Resources for local businesses
Find out how local businesses can help welcome Ukrainian guests
How can local businesses help Ukrainian guests access their products and services?
Put up a sign to say you welcome Ukrainian guests - this is more likely to encourage them to come into your business.
Learn Ukrainian greetings to make them feel welcome such as:
- Hello - Здравствуйте (pronounced Zdravstvuyte)
- Goodbye - до побачення (pronounced Do pobachennya)
Download one of the many translator apps to aid communication and ensure that you are communicating effectively to respond to guests' needs.
For shops that sell food, make sure you are familiar with the products that Ukrainians typically use for preparing their meals. Many of them are commonly found in our local shops (including Polish shops) and supermarkets but there are some items that may be harder to find.
You can also find helpful resources on Instagram such as cookforukraine or oliahercules to get a better idea of typical Ukrainian dishes.
There is also a list of Ukrainian cuisine within the page below:
Can I employ Ukrainian guests?
Under the Homes for Ukrainian scheme, sponsored Ukrainians can live and work in the UK for up to three years. See this link for employer obligations:
If you wish to, you can register any vacancies you have with the government scheme by contacting them at the following email address, firstname.lastname@example.org.
Include the following in your email:
- Your company name and contact details
- How many roles you have available
- The location of the role (if it’s local or national)
- Job description
- If the role is part-time, full-time or a different working pattern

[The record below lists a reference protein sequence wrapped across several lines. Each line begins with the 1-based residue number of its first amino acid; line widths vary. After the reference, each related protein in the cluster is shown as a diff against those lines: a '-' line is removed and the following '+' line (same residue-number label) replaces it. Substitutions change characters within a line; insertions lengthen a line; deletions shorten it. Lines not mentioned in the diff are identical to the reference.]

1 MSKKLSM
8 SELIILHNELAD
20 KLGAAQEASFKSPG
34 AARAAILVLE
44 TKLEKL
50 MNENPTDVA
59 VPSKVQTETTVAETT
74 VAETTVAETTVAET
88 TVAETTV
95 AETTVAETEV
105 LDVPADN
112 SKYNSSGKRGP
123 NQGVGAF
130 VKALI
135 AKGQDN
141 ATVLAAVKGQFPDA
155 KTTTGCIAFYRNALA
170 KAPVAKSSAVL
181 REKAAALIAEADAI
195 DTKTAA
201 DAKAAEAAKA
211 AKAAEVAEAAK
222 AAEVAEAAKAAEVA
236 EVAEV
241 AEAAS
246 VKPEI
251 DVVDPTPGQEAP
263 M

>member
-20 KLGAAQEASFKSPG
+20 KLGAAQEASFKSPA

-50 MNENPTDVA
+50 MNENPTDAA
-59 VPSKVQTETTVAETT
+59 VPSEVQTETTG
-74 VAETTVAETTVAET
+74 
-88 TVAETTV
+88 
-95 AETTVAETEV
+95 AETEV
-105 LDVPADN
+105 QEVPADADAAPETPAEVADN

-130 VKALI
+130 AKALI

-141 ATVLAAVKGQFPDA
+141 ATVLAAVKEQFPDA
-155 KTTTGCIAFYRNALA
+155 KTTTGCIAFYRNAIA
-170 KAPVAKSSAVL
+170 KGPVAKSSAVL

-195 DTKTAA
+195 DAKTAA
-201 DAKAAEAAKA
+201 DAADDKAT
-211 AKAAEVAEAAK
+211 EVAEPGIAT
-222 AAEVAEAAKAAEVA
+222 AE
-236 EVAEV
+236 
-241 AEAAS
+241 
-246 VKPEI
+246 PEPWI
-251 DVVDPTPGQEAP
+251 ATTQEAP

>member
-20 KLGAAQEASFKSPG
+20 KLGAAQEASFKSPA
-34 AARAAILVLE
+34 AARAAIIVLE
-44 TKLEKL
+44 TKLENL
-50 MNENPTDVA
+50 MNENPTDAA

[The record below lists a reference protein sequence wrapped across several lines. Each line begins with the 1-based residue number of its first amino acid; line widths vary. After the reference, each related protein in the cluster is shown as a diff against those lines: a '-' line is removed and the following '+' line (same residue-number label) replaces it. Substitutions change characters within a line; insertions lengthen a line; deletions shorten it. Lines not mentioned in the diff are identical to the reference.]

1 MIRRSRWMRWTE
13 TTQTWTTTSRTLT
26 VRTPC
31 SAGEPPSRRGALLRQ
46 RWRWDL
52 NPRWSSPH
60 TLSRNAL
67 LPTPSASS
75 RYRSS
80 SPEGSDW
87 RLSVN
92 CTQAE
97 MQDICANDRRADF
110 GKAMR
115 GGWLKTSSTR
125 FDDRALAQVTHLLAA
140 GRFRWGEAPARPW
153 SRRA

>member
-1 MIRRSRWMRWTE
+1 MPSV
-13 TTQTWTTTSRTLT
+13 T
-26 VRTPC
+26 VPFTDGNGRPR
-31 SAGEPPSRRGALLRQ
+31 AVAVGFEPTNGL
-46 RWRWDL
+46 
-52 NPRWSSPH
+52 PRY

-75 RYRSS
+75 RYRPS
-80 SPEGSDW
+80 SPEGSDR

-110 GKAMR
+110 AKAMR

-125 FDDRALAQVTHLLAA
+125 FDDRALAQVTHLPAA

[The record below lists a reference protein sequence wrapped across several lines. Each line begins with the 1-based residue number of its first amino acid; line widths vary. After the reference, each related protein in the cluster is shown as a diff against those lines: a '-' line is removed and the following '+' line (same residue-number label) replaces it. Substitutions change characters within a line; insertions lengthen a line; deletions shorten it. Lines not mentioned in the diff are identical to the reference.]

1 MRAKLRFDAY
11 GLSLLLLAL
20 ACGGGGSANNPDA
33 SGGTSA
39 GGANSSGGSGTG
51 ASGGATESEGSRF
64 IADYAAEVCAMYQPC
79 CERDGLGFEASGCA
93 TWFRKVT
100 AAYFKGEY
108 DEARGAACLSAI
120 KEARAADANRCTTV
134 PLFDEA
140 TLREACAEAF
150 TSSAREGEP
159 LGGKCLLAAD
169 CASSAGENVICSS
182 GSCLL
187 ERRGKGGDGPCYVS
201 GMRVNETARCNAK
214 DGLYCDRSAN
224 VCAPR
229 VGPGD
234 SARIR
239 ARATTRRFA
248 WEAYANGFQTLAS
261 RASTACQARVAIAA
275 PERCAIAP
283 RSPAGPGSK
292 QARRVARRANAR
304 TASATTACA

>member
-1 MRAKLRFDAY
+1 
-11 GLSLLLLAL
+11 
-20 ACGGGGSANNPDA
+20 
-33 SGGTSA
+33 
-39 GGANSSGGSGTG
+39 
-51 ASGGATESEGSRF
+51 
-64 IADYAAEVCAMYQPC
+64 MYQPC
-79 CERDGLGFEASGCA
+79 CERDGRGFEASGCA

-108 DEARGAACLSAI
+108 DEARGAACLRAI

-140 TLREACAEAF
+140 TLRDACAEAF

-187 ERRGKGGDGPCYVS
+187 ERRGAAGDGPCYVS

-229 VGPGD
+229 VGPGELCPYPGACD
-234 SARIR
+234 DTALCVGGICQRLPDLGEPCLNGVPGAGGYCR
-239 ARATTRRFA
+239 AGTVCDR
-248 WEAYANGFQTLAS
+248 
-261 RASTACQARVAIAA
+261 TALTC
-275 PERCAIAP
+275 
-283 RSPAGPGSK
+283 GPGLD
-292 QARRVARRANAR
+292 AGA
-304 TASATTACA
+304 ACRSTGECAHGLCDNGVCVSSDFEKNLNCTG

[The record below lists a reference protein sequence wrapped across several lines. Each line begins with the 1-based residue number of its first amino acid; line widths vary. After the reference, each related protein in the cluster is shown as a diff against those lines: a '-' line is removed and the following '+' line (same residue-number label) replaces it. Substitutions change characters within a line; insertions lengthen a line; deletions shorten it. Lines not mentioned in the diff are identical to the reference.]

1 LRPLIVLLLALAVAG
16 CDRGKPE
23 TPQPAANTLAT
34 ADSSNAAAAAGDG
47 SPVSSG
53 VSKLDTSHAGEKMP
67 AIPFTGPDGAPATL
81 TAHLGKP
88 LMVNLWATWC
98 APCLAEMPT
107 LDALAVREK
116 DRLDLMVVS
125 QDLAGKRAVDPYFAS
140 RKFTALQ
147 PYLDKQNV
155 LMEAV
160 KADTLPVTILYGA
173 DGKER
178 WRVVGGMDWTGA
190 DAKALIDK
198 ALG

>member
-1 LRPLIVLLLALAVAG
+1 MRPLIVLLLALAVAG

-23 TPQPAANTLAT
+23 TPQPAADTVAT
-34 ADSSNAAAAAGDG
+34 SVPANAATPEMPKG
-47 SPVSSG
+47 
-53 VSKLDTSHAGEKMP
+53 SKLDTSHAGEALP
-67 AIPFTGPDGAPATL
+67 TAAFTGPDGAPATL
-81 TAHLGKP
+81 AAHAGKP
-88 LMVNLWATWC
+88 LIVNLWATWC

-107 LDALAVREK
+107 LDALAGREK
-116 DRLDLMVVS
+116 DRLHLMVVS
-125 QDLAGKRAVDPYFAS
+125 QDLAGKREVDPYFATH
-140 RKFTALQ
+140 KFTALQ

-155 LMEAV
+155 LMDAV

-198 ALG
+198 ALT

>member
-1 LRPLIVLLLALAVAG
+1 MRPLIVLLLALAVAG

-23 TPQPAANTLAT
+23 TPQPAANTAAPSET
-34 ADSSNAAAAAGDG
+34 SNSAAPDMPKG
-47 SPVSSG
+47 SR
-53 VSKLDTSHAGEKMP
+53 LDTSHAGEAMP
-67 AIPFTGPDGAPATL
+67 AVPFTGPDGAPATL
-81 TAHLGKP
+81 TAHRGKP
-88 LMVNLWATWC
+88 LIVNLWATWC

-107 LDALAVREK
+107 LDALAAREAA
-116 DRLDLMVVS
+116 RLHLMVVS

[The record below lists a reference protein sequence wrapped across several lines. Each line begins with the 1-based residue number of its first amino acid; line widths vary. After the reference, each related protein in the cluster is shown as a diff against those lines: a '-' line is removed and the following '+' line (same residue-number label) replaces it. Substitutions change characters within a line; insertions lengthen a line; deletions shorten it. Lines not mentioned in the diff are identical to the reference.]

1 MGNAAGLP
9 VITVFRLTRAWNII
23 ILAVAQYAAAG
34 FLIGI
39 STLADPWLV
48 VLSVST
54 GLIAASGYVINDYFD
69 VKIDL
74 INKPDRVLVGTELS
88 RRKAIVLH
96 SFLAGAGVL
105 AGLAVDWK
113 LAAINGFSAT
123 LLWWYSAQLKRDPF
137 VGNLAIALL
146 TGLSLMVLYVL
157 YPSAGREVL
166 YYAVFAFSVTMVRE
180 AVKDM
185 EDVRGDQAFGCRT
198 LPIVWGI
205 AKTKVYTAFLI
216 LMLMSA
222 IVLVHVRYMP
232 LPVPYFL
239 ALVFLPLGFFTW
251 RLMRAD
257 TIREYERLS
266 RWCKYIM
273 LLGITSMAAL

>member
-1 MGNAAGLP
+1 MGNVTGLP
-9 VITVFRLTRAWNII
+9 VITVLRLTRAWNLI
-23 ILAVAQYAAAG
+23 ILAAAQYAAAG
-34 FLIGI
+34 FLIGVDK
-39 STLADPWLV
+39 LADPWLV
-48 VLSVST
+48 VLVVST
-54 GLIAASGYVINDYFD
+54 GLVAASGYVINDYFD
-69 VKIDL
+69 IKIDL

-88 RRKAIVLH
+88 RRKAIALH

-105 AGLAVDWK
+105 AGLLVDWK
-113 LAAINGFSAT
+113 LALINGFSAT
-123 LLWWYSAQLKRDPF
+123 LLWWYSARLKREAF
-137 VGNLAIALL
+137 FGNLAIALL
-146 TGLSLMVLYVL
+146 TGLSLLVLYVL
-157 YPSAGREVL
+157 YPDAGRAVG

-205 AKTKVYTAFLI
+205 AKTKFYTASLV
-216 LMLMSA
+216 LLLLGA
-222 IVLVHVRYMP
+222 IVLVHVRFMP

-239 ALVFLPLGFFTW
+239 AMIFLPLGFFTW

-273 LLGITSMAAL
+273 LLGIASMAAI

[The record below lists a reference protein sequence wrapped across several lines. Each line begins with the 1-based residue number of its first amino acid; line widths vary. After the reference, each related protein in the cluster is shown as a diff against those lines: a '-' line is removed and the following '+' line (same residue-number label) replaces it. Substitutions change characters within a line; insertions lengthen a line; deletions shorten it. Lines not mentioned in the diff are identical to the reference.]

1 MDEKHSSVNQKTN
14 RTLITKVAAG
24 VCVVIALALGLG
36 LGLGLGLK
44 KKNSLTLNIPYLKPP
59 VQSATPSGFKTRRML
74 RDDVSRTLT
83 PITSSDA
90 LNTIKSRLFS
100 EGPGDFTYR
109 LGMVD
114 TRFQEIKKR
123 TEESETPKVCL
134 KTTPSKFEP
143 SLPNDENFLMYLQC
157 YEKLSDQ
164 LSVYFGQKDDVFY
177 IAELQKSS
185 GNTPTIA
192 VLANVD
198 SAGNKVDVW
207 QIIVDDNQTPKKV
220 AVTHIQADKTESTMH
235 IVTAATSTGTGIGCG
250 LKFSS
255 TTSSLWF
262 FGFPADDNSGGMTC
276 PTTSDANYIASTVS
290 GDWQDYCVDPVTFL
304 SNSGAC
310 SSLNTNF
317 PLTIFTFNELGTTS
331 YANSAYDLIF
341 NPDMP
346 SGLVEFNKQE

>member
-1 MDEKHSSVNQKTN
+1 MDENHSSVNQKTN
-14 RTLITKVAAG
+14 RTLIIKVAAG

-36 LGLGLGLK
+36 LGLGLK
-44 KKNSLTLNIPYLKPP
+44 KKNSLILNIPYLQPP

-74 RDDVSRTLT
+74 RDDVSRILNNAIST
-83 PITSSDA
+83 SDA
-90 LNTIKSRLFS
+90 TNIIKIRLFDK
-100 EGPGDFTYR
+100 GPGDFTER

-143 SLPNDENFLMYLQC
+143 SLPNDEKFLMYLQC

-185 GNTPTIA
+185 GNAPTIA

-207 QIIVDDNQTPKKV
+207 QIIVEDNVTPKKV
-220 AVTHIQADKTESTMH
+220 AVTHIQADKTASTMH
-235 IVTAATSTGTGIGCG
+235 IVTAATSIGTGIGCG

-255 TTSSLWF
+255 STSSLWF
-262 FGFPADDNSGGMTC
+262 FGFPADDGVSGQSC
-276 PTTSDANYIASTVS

- If English language qualifications are needed
- Any support you can offer e.g. relocation packages, mentoring or English lessons
It is likely that a national scheme will take time to process, so you may also want to advertise your vacancies on local job boards.
Wherever you advertise your vacancies, do remember that most of the guests will be women and many will have children with them. They may have witnessed or experienced trauma and could be lacking in confidence and trust, so bear that in mind when considering whether your normal recruitment processes are appropriate. You should also understand how Ukrainian qualifications match to UK equivalents for your particular sector (if appropriate).
Consider the following
What level of spoken English or reading English is necessary for safe working? What support to help improve English can you offer (e.g. access to additional language classes or offering flexible working to allow your employees to attend classes)?
Check if your Employee Assistance Programme is able to provide support for individuals who have faced war trauma. If it doesn’t, see what other support you could offer.
When taking on staff make sure you buddy them with someone who can look out for them to help them understand their role and ensure they find their way around - it's best to ask for volunteers for this type of role. This proactive approach will help them to settle more quickly into their work and feel welcomed which is likely to lead to a more productive employee who is likely to stay with you.
What else can local businesses do?
We are on the hunt for laptops that we can give (or lend) to the children coming into the local area. This is to help them do their school work, as well as to connect, learn and play. These should be in good working condition, but with no preferences as to the make or model. Please contact Maryna on Maryna4culverden@gmail.com or Ukraine Relief Group on email@example.com
You can also donate pens and paper pads for us to use in the Conversation & Coffee English language classes.
Please go to the below donation and volunteering pages for ideas of what your business and employees can do to raise funds and support.
Donation & volunteering pages
Speaking to children about the situation